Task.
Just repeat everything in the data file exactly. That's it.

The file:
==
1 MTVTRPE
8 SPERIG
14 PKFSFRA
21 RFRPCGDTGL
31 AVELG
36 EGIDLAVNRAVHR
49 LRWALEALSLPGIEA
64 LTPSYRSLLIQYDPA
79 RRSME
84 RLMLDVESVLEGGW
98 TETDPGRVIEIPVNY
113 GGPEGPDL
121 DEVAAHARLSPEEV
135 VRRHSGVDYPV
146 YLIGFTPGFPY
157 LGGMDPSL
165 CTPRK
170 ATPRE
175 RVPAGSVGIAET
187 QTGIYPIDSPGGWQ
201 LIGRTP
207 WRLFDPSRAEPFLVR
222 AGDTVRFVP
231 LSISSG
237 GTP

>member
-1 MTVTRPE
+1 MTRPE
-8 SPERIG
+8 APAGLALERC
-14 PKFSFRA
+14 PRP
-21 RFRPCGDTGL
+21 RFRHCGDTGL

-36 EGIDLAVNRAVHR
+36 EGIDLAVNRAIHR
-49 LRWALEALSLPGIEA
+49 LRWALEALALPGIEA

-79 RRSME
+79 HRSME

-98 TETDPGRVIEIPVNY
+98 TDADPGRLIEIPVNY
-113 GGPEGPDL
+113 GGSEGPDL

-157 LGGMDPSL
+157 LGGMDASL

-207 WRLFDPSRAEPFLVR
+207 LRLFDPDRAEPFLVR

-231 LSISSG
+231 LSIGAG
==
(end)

1 MTVTRPE
8 SPERIG
14 PKFSFRA
21 RFRPCGDTGL
31 AVELG
36 EGIDLAVNRAVHR
49 LRWALEALSLPGIEA
64 LTPSYRSLLIQYDPA
79 RRSME
84 RLMLDVESVLEGGW
98 TETDPGRVIEIPVNY
113 GGPEGPDL
121 DEVAAHARLSPEEV
135 VRRHSGVDYPV
146 YLIGFTPGFPY
157 LGGMDPSL
165 CTPRK
170 ATPRE
175 RVPAGSVGIAET
187 QTGIYPIDSPGGWQ
201 LIGRTP
207 WRLFDPSRAEPFLVR
222 AGDTVRFVP
231 LSISSG
237 GTP

>member
-1 MTVTRPE
+1 MTRPE
-8 SPERIG
+8 APAGLALERC
-14 PKFSFRA
+14 PRP
-21 RFRPCGDTGL
+21 RFRHCGDTGL

-36 EGIDLAVNRAVHR
+36 EGIDLAVNRAIHR
-49 LRWALEALSLPGIEA
+49 LRWALEALALPGIEA

-79 RRSME
+79 HRSME

-98 TETDPGRVIEIPVNY
+98 TDADPGRLIEIPVNY
-113 GGPEGPDL
+113 GGSEGPDL

-157 LGGMDPSL
+157 LGGMDASL

-207 WRLFDPSRAEPFLVR
+207 LRLFDPDRAEPFLVR

-231 LSISSG
+231 LSIGAG